8.Santoshkumar B, Radhakrishnan K, Balakrishnan KG et al : Neurologic complications of infective endocarditis observed in a South Indian referral hospital. J Neurol Sci 1996; 137 : 139-144.  Back to cited text no. 8    
9.Banerjee AK, Varma M, Vashista RK et al : Cerebrovascular disease in north-west India; a study of necropsy material. J Neurol Neurosurg Psychiatry 1989; 52 : 512-515.  Back to cited text no. 9    
10.Banerjee AK : Postmortem examination of Nervous System. Neurol India1997; 45 : 120-125.  Back to cited text no. 10    
11.Weller RO : Spontaneous intracranial haemorrhage. In: Green field's Neuropathology, Eds JH Adams and LW Duchan, 5th ed., Edward Arnold, London 1992; 269.  Back to cited text no. 11    
12.Harrison MJG, Hampton JR : Neurological presentation of bacterial endocarditis. BMJ1967; 2 : 148-151.  Back to cited text no. 12    
13.Ziment I : Nervous system complications in bacterial endocarditis. Am J Med 1969; 47 : 593-607.  Back to cited text no. 13    
14.Greenlee JE, Mandell GL : Neurological manifestation of infective endocarditis : A review. Stroke 1973 ; 4 : 958-963.  Back to cited text no. 14    
15.Jones Jr. HR, Siekert RG, Geraci JE : Neurologic manifestations of bacterial endocarditis. Ann Intern Med 1969; 71 : 21-28.  Back to cited text no. 15    
16.Pruitt AA, Rubin RH, Karchmer AW et al : Neurologic complications of bacterial endocarditis. Medicine 1978; 57 :329-343.  Back to cited text no. 16    
17.Blumer G : Subacute bacterial endocarditis. Medicine 1923; 2 :105-170.  Back to cited text no. 17    
18.Krinsky CM, Merritt HH : Neurological manifestations of subacute bacterial endocarditis. N Engl J Med 1938; 218 :563-566.  Back to cited text no. 18    
19.Choudhury R, Grover A, Varma J et al : Active infective endocarditis observed in an Indian hospital 1981-1991. Am J Cardiol 1992; 70 : 1453-1458.  Back to cited text no. 19    
20.Bayliss R, Clarke C, Oakley CM et al : The microbiology and pathogenesis of infective endocarditis. Br Heart J 1983; 50: 513-519.  Back to cited text no. 20    
21.Salgado AV, Furlan AJ, Keys TF et al : Neurologic complications of endocarditis : A 12 years experience. Neurology1989; 39 : 173-178.  Back to cited text no. 21    
22.Von Reyn CF, Levy BS, Arbeit RD et al : Infective endocarditis; an analysis based on strict case definitions. Ann Intern Med 1981; 94 : 505-518.  Back to cited text no. 22    
23.Mehta AP, Dave KM, Kinare SG : Infective endocarditis. J Postgrad Med1978; 24 : 40-49.  Back to cited text no. 23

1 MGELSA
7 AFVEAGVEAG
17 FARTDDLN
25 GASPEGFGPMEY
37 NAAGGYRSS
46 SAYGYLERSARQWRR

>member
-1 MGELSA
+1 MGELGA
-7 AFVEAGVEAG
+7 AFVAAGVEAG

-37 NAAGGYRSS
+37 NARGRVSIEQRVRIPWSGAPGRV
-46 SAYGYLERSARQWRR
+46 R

24.Datta BN, Khattri HN, Bidwai PS et al : Infective endocarditis at autopsy in northern India - a study of 120 cases. Japan Heart J1982; 23 : 329-337.  Back to cited text no. 24    
25.Keyser DL, Biller J, Coffman TT et al : Neurologic complications of late prosthetic valve endocarditis. Stroke 1989; 21 : 471-475.  Back to cited text no. 25    
26.LeCam B, Guviarch JM, Boles JM et al : Neurologic complications in a group of 86 bacterial endocarditis. Eur Heart J 1984; 5 (Suppl.C) : 97-100.  Back to cited text no. 26    
27.Garvey GJ, Neu HC : Infective endocarditis - an evolving disease : a review of endocarditis at the Columbia presbyterian Medical Centre, 1968-1973. Medicine Baltimore 1978; 57 : 105-127.  Back to cited text no. 27    
28.Siekert RG, Jones Jr. HR : Transient cerebral ischaemic attacks associated with subacute bacterial endocarditis. Sroke 1970; 1 : 178-193.  Back to cited text no. 28    
29.Pankey GA : Subacute bacterial endocarditis at the university of Minnesota Hospitals 1939 through 1959. Ann Intern Med1961; 55 : 550-561.  Back to cited text no. 29    
30.Pankey GA : Acute bacterial endocarditis at the university of Minnesota Hospitals 1939-1959. Am Heart J 1962; 64 :583-591.  Back to cited text no. 30    
31.Cates JE, Christie RV : Subacute bacterial endocarditis. A review of 442 patients. QJM 1951; 20 : 93.  Back to cited text no. 31    
32.Morgan WL, Bland EF : Bacterial endocarditis in the antibiotic era. Circulation1959; 19 : 753-765.  Back to cited text no. 32    
33.Roach MR, Drake CG : Ruptured cerebral aneurysm caused by micro-organisms. N Engl J Med1965; 273 : 240-244.  Back to cited text no. 33    
34.Cantu RC, Le May M, Wilinson HA : The importance of repeated angiography in the treatment of mycotic embolic intracranial aneurysm. J Neurosurg1966; 25 : 189-193.  Back to cited text no. 34    
35.Wann LS, Dillon JC, Weyman AE et al : Echocardiography in bacterial endocarditis. N Engl J Med1976; 295 : 135-139.  Back to cited text no. 35    
36.Jones Jr. HR, Siekert RG : Neurological manifestations of infective endocarditis. Review of clinical and therapeutic challenges. Brain 1989; 112 : 1295-1315.  Back to cited text no. 36